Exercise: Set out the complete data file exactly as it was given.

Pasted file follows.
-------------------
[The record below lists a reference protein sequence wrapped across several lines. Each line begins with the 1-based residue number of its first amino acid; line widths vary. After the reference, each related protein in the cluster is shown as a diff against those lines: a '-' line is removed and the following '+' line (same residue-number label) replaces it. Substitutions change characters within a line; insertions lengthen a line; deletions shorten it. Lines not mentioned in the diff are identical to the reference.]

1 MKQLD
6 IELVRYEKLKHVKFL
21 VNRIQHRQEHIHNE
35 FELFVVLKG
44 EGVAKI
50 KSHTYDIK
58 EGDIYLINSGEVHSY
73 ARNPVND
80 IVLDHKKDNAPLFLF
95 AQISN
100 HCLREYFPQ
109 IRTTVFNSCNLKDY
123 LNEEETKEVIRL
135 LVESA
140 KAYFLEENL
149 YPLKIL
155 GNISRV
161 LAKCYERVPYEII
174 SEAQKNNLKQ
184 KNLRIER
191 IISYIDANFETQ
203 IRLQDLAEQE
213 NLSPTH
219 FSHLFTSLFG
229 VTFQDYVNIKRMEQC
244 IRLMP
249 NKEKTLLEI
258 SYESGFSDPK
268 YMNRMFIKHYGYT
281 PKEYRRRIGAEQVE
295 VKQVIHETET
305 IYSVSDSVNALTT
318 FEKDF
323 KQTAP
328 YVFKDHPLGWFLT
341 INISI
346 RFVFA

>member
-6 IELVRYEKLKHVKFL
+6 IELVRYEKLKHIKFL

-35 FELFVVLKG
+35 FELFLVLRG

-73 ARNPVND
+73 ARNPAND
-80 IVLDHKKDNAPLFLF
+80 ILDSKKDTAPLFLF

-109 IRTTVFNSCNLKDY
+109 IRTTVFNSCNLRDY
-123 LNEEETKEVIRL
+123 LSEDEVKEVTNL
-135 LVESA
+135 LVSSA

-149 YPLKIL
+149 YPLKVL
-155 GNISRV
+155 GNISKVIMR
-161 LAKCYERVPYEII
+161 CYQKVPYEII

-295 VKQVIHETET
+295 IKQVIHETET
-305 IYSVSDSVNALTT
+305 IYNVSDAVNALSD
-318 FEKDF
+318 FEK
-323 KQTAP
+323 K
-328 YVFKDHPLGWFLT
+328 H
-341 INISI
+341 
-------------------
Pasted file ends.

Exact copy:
[The record below lists a reference protein sequence wrapped across several lines. Each line begins with the 1-based residue number of its first amino acid; line widths vary. After the reference, each related protein in the cluster is shown as a diff against those lines: a '-' line is removed and the following '+' line (same residue-number label) replaces it. Substitutions change characters within a line; insertions lengthen a line; deletions shorten it. Lines not mentioned in the diff are identical to the reference.]

1 MKQLD
6 IELVRYEKLKHVKFL
21 VNRIQHRQEHIHNE
35 FELFVVLKG
44 EGVAKI
50 KSHTYDIK
58 EGDIYLINSGEVHSY
73 ARNPVND
80 IVLDHKKDNAPLFLF
95 AQISN
100 HCLREYFPQ
109 IRTTVFNSCNLKDY
123 LNEEETKEVIRL
135 LVESA
140 KAYFLEENL
149 YPLKIL
155 GNISRV
161 LAKCYERVPYEII
174 SEAQKNNLKQ
184 KNLRIER
191 IISYIDANFETQ
203 IRLQDLAEQE
213 NLSPTH
219 FSHLFTSLFG
229 VTFQDYVNIKRMEQC
244 IRLMP
249 NKEKTLLEI
258 SYESGFSDPK
268 YMNRMFIKHYGYT
281 PKEYRRRIGAEQVE
295 VKQVIHETET
305 IYSVSDSVNALTT
318 FEKDF
323 KQTAP
328 YVFKDHPLGWFLT
341 INISI
346 RFVFA

>member
-6 IELVRYEKLKHVKFL
+6 IELVRYEKLKHIKFL

-35 FELFVVLKG
+35 FELFLVLRG

-73 ARNPVND
+73 ARNPAND
-80 IVLDHKKDNAPLFLF
+80 ILDSKKDTAPLFLF

-109 IRTTVFNSCNLKDY
+109 IRTTVFNSCNLRDY
-123 LNEEETKEVIRL
+123 LSEDEVKEVTNL
-135 LVESA
+135 LVSSA

-149 YPLKIL
+149 YPLKVL
-155 GNISRV
+155 GNISKVIMR
-161 LAKCYERVPYEII
+161 CYQKVPYEII

-295 VKQVIHETET
+295 IKQVIHETET
-305 IYSVSDSVNALTT
+305 IYNVSDAVNALSD
-318 FEKDF
+318 FEK
-323 KQTAP
+323 K
-328 YVFKDHPLGWFLT
+328 H
-341 INISI
+341 